In what has to be one of Sparks’ greatest opening songs of all time, the overblown, quasi-operatic, rocking “Dick Around” blasted out first. Ron bashed his “Ronald” keyboard, while Russell prowled the stage and sung with all the dramatic license the song affords. “Perfume” followed, Russell clicked his fingers like a suave lothario as he reeled out the litany of women’s names and their purchased scents. . . but even though he remembers them all, they are in the past. . . and as the audience unanimously agreed, “Screw the past!” During the dark “The Very Next Fight,” a song all about self-lacerating ego and insecurity, Ron leaves the keyboard to stage a battle with a virtual Ron on the projection screen, landing a series of perfectly-timed punches until he aims the fatal blow that sends his alter ego flying. . . until the next time.

Photo © Daniel Gray @Dead By Sunrise

Like the stage show for Lil’ Beethoven, here the projection screen acts as an alternate world where Ron interacts with various projected media in a hyper-formalized style not unlike the silent screen comedians Charles Chaplin or Harold Lloyd—all of which adds a delightful but nonetheless unsettling element to these songs and highlights the intensely dark humor which has always been an integral part of Sparks’ music. A joyous send-up of macho and nationalist presumptions, “(Baby, Baby) Can I Invade Your Country?” is next, accompanied by a projected army of marching Russells.

The next song, “Rock, Rock, Rock,” is, for me, one of the night’s highlights. Ron straps on a guitar, leers menacingly, and throws various pseudo-rock star poses while the music mercilessly cranks out. Counterpointing this, Russell vows (scout’s honor) to “Rock! Rock! Rock!” then pleads “don’t leave me” and cradles himself “like a mother.” The song is all at once a damning indictment of conceding to the tide of soulless “rock” formulas and a genuine rock song that discovers its hardness through this very indictment. Two giant speakers are projected on screen, their brand names are “Russell” and “Ron” and, as the guitar screeches its feedback, the speakers shake and start to self-destruct.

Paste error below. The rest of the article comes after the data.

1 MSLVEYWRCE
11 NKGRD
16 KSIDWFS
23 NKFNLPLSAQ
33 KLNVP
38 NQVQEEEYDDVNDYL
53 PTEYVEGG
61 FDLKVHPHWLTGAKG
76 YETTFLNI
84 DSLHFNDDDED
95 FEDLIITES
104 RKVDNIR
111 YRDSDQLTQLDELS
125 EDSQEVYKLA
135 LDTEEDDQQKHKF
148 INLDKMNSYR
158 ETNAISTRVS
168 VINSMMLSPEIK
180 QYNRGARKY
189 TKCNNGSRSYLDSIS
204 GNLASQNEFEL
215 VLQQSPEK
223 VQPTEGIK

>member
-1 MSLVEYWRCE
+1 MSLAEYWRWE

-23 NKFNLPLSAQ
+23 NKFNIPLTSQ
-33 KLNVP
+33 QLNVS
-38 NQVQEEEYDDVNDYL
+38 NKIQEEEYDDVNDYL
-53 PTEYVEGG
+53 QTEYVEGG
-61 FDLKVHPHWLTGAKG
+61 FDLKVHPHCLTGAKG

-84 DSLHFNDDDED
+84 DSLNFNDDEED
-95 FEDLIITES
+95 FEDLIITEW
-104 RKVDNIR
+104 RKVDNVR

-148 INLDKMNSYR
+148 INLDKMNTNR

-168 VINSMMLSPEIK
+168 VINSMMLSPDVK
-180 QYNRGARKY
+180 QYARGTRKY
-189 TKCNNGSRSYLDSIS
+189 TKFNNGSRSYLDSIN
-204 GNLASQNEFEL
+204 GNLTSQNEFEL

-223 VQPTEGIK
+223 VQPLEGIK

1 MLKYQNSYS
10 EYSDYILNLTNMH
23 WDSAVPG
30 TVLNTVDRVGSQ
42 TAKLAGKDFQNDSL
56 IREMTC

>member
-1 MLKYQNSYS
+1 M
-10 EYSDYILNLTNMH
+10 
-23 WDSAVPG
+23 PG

“Metaphor” follows and, once again, Russell adopts the pose of a smooth lothario. “Chicks dig metaphors” you know? “Use them wisely use them well and you will never know the hell of loneliness.” The audience joins in and sings along at the key moments:

Russell asks: Who’s up for a metaphor?
We answer: We’re up for a metaphor!
Russell asks: Are you chicks up for a metaphor?
We (including all the men in the audience) answer: Yes, we’re up for a metaphor!

The wonderful “Waterproof” is next, with its erudite musical variations and witty lyrics, sung by Russell with such vigor that one can only remain in awe at his vocal abilities, which show no signs of flagging during the course of the 21 nights and which have only improved with age (whatever age he’s admitting to that is, as Ron wryly noted during the Exotic Creatures of the Deep show). “Here Kitty” follows, accompanied by projections of figures with the heads of cats and recorded meow loops. . . once again convincing me that this is one of Sparks’ creepiest songs. . . don’t ask my why. . . the answer is clearly too embedded in my unconscious mind for me to want to know the answer.

When “There’s No Such Thing As Aliens” begins I know it’s all nearly over. Perhaps this adds to the melancholy feeling the song has. . . especially when performed live with the projected images of Ron and Russell holding their hands out in front of them and slowly evolving into alien forms; an image that starkly contradicts the song’s lyrics which demand that dreamers stop dreaming and realize such otherworldly creatures do not exist.

Photo © Daniel Gray @Dead By Sunrise

The final song, “As I Sit Down To Play The Organ At The Notre Dame Cathedral,” is a fitting end to proceedings. Ron places himself in front of the projection screen and plays a virtual church organ. . . Russell paces back and forth. . . spitting out lyrics which (like Hello Young Lovers‘ predecessor, Lil’ Beethoven) turn mundane terms and trite interactions into operatic expressions, which through constant repetition become increasingly menacing: “bye bye bye my baby now it’s time time time for me to go to work work work so you might want make your way from here. . . “